Why the Prevent duty threatens long-term public security

The foundations of the Prevent duty, although it sits within the broader UK Counter-Terrorism strategy, are pre-crime in nature; it rests on an assumption that it is possible to ‘predict’ an individual’s susceptibility to terrorist violence, even when that individual is a child.

This ‘prediction’ must be based on assumptions. These assumptions are listed in a series of behaviour and belief indicators derived by the state. They include many ordinary aspects of growing  up, religious belief, and political dissent.

The fact that we rely on such a strategy for the national security of the UK is harmful and divisive.

Prevent upends legal principles because it operates way before any intention is voiced or even formed (especially in the case of children) towards violence.

Rather, it kicks in when any ‘indicator’ is identified, and naturally lends itself to the profiling of targeted groups, especially Muslims, treating them like criminals before a crime has been committed or even – in all of our cases – even planned.

Some examples of these indicators include ‘desiring a sense of belonging’ or ‘participation in political activities’, ‘going through transitional period’ – this is why over 2000 under 14s are referred to Prevent yearly, a statistic of which even the Home Office is ashamed.

Prevent reinforces itself and harms us in the process

Prevent referrals have real consequences on individual lives and even the threat of a Prevent referral stops people from being involved in political activism. This is because of the very broad indicators that lead to referrals, which in turns creates a self-censoring environment that can have a pressure cooker effect.

As people become more politically active, especially young people of colour and/or Muslims, they are more likely to be smeared as “extreme” by Prevent. The implantation of Prevent in the immigration system as recommended by the Shawcross Review, is an added injustice towards migrant communities.

It’s important to remember that it is the government who decides what is “extremist” belief and what is not. The Prevent industry encourages this.

This industry is bolstered by the fact that Prevent self-reinforces; high numbers of referrals, even when they are false, give the impression to the lay public that Prevent is ‘working’ and ‘necessary’.

Prevent’s data collection mechanism makes it a huge surveillance mechanism. Not only is it a legal limbo space, where it is impossible to legally challenge an act of non-criminality, it is also a lengthy and frustrating process to remove your data from watchlists.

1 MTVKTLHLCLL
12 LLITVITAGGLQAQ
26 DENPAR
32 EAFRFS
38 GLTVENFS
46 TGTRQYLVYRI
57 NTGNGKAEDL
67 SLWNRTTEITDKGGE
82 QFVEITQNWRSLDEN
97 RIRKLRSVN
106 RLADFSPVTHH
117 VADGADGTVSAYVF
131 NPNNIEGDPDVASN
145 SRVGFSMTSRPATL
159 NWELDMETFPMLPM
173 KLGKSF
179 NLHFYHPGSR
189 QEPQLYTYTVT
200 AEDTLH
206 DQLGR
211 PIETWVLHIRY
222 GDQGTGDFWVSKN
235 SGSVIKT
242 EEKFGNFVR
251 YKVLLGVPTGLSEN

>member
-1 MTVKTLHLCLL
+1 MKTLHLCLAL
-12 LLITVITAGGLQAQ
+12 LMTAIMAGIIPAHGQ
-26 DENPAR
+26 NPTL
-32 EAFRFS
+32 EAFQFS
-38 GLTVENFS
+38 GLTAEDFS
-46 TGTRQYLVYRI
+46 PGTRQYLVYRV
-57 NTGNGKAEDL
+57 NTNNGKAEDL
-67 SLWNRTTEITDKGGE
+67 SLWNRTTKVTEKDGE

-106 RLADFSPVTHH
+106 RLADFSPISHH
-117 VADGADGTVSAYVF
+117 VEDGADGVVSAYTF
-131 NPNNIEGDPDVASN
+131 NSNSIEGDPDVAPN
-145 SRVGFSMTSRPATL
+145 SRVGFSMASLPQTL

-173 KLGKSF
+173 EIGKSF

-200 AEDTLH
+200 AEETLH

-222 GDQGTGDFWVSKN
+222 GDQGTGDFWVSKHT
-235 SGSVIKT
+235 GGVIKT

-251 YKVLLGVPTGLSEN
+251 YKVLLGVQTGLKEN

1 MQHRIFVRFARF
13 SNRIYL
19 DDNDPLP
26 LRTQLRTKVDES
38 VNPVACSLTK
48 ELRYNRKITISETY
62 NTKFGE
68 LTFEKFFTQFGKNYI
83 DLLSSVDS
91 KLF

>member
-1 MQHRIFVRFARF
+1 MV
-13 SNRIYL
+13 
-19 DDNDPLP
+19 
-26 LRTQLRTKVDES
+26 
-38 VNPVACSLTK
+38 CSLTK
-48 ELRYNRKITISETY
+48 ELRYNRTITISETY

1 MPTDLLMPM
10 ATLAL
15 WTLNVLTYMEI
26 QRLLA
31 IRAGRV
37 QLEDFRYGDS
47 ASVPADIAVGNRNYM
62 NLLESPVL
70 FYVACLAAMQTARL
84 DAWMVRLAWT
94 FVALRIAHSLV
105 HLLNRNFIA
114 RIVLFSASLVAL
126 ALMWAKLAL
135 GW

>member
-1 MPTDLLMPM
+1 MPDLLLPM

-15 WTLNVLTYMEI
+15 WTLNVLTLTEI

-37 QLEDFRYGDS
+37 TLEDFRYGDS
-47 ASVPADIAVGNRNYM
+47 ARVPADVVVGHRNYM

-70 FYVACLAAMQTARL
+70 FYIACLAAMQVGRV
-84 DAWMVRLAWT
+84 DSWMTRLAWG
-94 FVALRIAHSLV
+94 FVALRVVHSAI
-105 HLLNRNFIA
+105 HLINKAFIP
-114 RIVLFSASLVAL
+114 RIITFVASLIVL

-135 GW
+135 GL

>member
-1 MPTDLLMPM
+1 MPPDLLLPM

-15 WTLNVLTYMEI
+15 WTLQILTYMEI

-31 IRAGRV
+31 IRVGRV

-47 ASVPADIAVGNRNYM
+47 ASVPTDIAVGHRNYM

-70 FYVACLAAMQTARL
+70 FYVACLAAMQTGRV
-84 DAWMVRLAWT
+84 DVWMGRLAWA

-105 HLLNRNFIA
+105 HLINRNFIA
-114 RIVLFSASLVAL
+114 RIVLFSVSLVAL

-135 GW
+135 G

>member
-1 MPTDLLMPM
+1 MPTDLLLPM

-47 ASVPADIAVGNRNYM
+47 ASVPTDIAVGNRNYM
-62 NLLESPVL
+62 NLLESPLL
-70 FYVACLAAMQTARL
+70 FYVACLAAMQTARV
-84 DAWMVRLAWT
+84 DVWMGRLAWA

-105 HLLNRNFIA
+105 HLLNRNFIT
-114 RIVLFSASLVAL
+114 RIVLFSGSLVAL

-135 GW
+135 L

Prevent is incompatible with human rights

The People’s Review of Prevent as well the recent Amnesty report ‘This is the Thought Police’ found that the Prevent is incompatible with human rights, that it discriminates against Muslims and neuro-diverse people, that it lacks transparency and has an unjust data collection and retention function.

Even though the government presents Prevent as an upstream preventative measure, there is no hard evidence that it actually works, since it is not possible to prove that a crime that has not been committed yet, would have been committed had Prevent not intervened.

Amnesty and many other groups, including more than 18 organisations who supported the People’s Review of Prevent, have called for Prevent to be withdrawn.

We have stated that instead, authorities must rely upon existing safeguarding and criminal justice measures that are age and context appropriate, and that lie within the rule of law. Recent Home Office statistics on Prevent support this call proving that the best alternative to Prevent, is no Prevent.

Prevent needs and fosters racism and other unjust biases

Because Prevent referrals are based on ‘intuition’ linked to the broad indicators, and since intuition is often linked to the racial order found in society, Prevent both encourages and fosters existing structural injustice, whether directed at Muslims, migrants or other groups.

These biases, in a climate of political jostling, are again reinforced by media and populist ideologies, so that targeted groups in UK society who are already cast as suspicious, must encounter Prevent, which assumes their guilt first, because this is its nature.

In this way, Prevent actually leverages existing injustices and biases, both requiring them to work, and strengthening them through its work.

But in truth, what is needed for public security is less of them, and more access to inclusive, well–funded public services.

This article is taken from a recent panel discussion as part of a series with Rethinking Security entitled ‘Community Security: Overcoming a Politics of Exclusion’. We look forward to the culmination of this three-year research project by Rethinking Security towards a new national security policy that is inclusive and just. We hope it includes the call to withdraw Prevent and actively undo the harms that Prevent has created across society.

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